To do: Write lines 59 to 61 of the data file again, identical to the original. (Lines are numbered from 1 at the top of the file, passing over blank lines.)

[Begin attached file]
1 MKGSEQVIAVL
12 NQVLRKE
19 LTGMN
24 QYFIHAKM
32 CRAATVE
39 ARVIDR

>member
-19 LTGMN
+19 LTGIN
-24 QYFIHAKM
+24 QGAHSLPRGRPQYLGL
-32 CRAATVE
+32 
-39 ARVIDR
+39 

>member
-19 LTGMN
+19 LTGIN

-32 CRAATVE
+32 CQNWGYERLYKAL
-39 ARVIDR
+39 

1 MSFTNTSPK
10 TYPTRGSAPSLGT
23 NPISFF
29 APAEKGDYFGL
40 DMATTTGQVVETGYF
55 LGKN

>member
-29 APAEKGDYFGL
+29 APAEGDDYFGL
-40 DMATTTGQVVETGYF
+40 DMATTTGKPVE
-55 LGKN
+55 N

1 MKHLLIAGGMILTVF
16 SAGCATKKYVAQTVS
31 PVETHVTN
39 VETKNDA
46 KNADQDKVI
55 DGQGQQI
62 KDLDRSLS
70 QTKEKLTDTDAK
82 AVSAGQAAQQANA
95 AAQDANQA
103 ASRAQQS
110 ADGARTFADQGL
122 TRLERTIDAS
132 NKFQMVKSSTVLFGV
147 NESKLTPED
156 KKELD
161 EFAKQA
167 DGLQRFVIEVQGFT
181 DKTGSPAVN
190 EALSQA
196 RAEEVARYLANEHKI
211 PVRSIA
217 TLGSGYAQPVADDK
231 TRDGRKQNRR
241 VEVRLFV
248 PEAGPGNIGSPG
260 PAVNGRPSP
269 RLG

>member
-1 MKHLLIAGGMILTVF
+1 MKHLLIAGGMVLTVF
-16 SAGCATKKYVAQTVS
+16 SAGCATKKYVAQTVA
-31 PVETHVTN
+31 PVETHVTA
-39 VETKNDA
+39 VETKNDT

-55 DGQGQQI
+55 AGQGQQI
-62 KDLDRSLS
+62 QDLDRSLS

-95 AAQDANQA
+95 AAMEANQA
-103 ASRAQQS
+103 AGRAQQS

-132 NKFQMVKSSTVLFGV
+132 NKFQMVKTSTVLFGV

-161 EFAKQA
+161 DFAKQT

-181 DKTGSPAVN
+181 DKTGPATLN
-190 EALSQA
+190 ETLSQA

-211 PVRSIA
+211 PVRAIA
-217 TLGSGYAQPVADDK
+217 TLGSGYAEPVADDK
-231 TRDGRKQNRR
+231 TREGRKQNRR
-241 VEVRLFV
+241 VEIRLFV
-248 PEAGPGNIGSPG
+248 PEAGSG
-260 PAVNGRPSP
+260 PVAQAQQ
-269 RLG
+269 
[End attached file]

231 TRDGRKQNRR
241 VEVRLFV
248 PEAGPGNIGSPG